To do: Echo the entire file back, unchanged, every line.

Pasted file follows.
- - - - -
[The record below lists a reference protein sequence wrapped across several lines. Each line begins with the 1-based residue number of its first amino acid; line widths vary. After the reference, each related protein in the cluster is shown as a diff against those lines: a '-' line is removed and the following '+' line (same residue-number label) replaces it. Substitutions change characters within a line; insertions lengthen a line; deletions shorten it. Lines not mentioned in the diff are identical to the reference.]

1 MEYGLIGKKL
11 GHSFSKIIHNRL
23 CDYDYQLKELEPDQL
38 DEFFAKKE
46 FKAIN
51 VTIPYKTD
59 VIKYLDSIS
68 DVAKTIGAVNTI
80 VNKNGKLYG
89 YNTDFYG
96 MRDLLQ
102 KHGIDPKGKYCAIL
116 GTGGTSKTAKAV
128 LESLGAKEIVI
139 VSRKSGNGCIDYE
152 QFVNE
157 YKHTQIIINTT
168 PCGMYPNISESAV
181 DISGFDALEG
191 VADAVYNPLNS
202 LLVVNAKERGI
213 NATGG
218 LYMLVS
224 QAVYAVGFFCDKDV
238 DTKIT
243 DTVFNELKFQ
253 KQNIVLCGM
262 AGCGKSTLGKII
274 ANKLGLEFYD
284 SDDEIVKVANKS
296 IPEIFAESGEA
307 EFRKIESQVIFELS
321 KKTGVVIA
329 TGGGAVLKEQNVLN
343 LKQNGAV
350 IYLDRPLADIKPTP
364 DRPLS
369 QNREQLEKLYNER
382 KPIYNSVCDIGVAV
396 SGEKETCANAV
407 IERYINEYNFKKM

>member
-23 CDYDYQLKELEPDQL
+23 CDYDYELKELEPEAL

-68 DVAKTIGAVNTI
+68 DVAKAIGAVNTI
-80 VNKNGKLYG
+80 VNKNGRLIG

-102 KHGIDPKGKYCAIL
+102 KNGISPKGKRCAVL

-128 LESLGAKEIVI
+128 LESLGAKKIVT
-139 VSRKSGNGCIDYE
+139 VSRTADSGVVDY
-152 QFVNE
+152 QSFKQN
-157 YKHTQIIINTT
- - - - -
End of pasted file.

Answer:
[The record below lists a reference protein sequence wrapped across several lines. Each line begins with the 1-based residue number of its first amino acid; line widths vary. After the reference, each related protein in the cluster is shown as a diff against those lines: a '-' line is removed and the following '+' line (same residue-number label) replaces it. Substitutions change characters within a line; insertions lengthen a line; deletions shorten it. Lines not mentioned in the diff are identical to the reference.]

1 MEYGLIGKKL
11 GHSFSKIIHNRL
23 CDYDYQLKELEPDQL
38 DEFFAKKE
46 FKAIN
51 VTIPYKTD
59 VIKYLDSIS
68 DVAKTIGAVNTI
80 VNKNGKLYG
89 YNTDFYG
96 MRDLLQ
102 KHGIDPKGKYCAIL
116 GTGGTSKTAKAV
128 LESLGAKEIVI
139 VSRKSGNGCIDYE
152 QFVNE
157 YKHTQIIINTT
168 PCGMYPNISESAV
181 DISGFDALEG
191 VADAVYNPLNS
202 LLVVNAKERGI
213 NATGG
218 LYMLVS
224 QAVYAVGFFCDKDV
238 DTKIT
243 DTVFNELKFQ
253 KQNIVLCGM
262 AGCGKSTLGKII
274 ANKLGLEFYD
284 SDDEIVKVANKS
296 IPEIFAESGEA
307 EFRKIESQVIFELS
321 KKTGVVIA
329 TGGGAVLKEQNVLN
343 LKQNGAV
350 IYLDRPLADIKPTP
364 DRPLS
369 QNREQLEKLYNER
382 KPIYNSVCDIGVAV
396 SGEKETCANAV
407 IERYINEYNFKKM

>member
-23 CDYDYQLKELEPDQL
+23 CDYDYELKELEPEAL

-68 DVAKTIGAVNTI
+68 DVAKAIGAVNTI
-80 VNKNGKLYG
+80 VNKNGRLIG

-102 KHGIDPKGKYCAIL
+102 KNGISPKGKRCAVL

-128 LESLGAKEIVI
+128 LESLGAKKIVT
-139 VSRKSGNGCIDYE
+139 VSRTADSGVVDY
-152 QFVNE
+152 QSFKQN
-157 YKHTQIIINTT